By New Times
By Derek Askey
By Mark Deming
By Serene Dominic
By Jason Keil
By Robrt L. Pela and Amy Silverman
By Jeff Moses
By Serene Dominic
The Harry Smith Project: Anthology of American Folk Music Revisited(Shout Factory) is an all-star, boxed-set tribute to artist and folk music anthologist Harry Smith, whose 1952 Anthology of American Folk Musichelped set off the folk music revival of the next two decades.This four-disc set captures more than 32 of those songs, performed by artists like Elvis Costello, Nick Cave, Steve Earle, Lou Reed, and Wilco.
Some of the covers stick to the original, simpler song structures particularly Beck's stomp-board-and-strings rendition of Robert Johnson's "The Last Fair Deal Gone Down" and Nick Cave's compelling doomsday choir version of "John the Revelator" while other artists take more liberties and give the traditional songs their own spin. Few bands do this quite like Sonic Youth, which teams up with jazz trombonist Roswell Rudd to make a 10-minute, fuzz-drenched plasmatic jam/spirited spoken-word piece out of "Dry Bones."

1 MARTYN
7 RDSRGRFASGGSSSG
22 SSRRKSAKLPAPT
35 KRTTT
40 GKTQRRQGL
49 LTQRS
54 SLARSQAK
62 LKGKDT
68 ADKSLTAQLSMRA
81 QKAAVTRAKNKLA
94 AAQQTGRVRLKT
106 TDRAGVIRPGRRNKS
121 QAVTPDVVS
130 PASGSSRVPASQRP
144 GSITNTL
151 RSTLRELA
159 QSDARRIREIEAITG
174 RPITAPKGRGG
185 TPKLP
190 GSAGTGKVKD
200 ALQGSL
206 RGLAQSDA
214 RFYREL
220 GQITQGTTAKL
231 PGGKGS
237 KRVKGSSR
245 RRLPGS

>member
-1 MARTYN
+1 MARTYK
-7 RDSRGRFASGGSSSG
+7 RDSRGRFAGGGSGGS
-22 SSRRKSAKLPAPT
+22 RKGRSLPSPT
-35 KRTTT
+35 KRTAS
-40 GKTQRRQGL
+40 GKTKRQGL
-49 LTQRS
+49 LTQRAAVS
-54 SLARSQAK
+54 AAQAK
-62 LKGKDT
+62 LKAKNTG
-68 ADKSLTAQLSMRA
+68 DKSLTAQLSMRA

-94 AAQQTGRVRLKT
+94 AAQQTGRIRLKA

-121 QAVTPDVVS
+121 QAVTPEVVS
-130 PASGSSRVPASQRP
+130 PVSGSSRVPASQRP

The artists' takes on the tunes are great, but the true gems of the project are the songs themselves, gritty stories of people passed down through the decades via everything from gospel and country to jazz and the blues. From the jilted-lover suicide in "The Butcher's Boy" (chillingly covered here by Elvis Costello) to the jilted-lover murder in "Frankie" (originally recorded by Mississippi John Hurt in 1928 and performed here by Beth Orton), these songs tell stories that won't stop being relevant until humans are extinct.
This impressive set includes a concert film, culled from three shows, each of which lasted more than five hours. Highlights include a grizzly looking David Johansen's version of "Old Dog Blue," and Eric Mingus' bellowing, goose-bump-inducing vocals on "Oh Death Where Is Thy Sting." Topping off the bulging boxed set is a documentary called The Old, Weird America, which includes three of Harry Smith's trippy, hand-painted '60s art films.